Silent Reflux: The Silent Assasin
With my daughter I was aware of the delicate balance required to maintain my milk supply. I had read most women worried needlessly about low supply, it was largely a 'myth' and easily rectified with good feeding practice. We had overcome latch issues, dairy intolerance and reflux, so I put my low supply down to our bumpy start. I felt confident about a second attempt at breastfeeding. My baby boy was a feeder from the get go, an hour on each side straight after birth. We were off to a good start. But with number two silent reflux and low milk supply did a number on me.
Our first two weeks he fed around the clock, shredding my nipples. I could barely look at them, let alone touch them to apply Lansinoh. Breast shells were my saviour, providing armour against my own clothing. He gained weight well. I toughened up and his feeding eased. We had this.
Four weeks in it all went pear shaped, my pair were not performing and my mini was miserable. The dark days descended. He stopped sleeping and the screaming started. He began feeding almost hourly but battling the boob with short fussy feeds. He coped better one day a week with his Gran and expressed milk. He didn’t fuss with the bottle, was more content and even napped. The only respite I could offer was putting him in a wrap, for a brief sleep, sucking on a dummy.
I had no faith in myself. I couldn’t feed my boy, I couldn’t soothe him, I couldn’t ‘do this’; ‘I don’t know how to be a Mum to this boy’ I cried down the phone to my own Mum. I can't describe the heartbreak at having your baby fight your body; for the act that should nourish and soothe them to bring so much pain and frustration. And harder to admit is my own frustration at my broken boy for not feeding, for not getting on board. I labelled him 'fussy' and 'clingy' blaming him.
But I failed my boy. Born above the 75th percentile, he was below the 25th percentile at seventeen weeks. Trying everything to increase my supply: regular skin-to-skin; taking fenugreek until it was seeping from every pore and I stank; expressing after every feed even though my boobs were dry; constantly putting him to the breast; eating my body weight in food; and keeping my fluids up, I saw no improvement. Sleep was the only advice I couldn’t achieve; I daydreamed about it, probably hallucinated. But with a baby who didn’t sleep, and following good feeding practice rigorously, I was lucky to catch a couple of forty minute stints a night.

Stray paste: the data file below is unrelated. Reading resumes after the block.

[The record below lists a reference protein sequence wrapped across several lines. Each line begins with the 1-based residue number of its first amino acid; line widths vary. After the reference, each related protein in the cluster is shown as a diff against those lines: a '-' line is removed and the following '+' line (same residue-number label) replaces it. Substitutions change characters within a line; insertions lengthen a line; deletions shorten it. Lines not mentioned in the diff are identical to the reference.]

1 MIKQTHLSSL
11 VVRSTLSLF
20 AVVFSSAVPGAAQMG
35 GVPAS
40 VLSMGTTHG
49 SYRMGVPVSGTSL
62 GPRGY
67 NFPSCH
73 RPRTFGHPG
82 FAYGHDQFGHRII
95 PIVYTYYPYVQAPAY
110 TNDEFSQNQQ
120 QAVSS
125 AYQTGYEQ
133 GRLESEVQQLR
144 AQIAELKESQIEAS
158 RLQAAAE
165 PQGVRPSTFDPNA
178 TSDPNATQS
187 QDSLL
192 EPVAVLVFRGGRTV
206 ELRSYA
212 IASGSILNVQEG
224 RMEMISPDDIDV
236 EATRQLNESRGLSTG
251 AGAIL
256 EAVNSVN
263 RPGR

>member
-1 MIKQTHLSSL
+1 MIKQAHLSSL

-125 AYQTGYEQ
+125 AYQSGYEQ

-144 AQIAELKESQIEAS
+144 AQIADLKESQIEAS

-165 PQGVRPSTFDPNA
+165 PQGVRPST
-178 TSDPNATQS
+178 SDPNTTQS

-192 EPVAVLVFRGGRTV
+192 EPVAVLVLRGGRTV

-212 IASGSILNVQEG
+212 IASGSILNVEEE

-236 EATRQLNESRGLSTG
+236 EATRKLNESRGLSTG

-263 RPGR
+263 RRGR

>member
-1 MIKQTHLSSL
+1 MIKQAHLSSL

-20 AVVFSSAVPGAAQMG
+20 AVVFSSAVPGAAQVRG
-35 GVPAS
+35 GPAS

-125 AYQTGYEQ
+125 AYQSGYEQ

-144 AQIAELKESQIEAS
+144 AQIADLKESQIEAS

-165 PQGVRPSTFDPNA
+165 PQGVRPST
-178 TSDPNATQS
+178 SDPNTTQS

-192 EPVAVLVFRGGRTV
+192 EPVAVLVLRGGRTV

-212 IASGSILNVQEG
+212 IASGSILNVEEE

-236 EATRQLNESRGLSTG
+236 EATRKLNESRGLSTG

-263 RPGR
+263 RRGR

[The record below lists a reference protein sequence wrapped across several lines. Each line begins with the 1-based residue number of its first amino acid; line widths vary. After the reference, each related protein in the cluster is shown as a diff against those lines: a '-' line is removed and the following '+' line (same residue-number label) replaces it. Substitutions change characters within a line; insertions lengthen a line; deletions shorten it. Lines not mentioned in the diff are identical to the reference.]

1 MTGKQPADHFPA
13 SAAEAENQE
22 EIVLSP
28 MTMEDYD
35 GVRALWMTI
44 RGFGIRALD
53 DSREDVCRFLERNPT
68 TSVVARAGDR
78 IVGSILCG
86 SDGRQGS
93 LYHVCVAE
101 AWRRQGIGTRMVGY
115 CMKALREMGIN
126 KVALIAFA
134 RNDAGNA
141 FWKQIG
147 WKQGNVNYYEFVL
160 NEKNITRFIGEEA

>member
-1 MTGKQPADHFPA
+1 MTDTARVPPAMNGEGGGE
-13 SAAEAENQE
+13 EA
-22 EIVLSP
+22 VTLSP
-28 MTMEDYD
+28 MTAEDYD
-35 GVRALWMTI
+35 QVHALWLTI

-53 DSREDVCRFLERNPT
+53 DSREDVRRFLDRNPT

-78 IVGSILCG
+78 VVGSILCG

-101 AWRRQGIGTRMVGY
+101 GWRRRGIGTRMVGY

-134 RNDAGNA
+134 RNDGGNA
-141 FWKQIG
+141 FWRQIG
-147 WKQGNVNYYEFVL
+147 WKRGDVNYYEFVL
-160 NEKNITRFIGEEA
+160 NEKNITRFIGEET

Looking back and I see plain as day that reflux played a hand. But in my sleep deprived state I missed it, as did the health visitor and GP. On one hand ‘silent reflux’ feels like a fitting description, a silent assassin that snuck in and killed my supply and my ability to feed and comfort my baby. Yet silent is the last word I would use to describe our experience; my boy wasn’t even silent when he slept and I was crying out for help.
I have very few pictures of my boy from those days and its not just down to second baby syndrome. Silent reflux is a force to be reckoned with, my boy had to sit back and ride out the pain and my confidence as a mama was shot; but worst of all it saw me do battle with my baby when we should have been bonding. It broke me and I suffered symptoms similar to postnatal depression with breast feeding grief. But my boy has weathered that storm, he is a fighter with the biggest smile and the most contagious laugh and I’m hell bent on capturing that now. And we've undergone some rebranding; I now consider this kid 'cuddly'.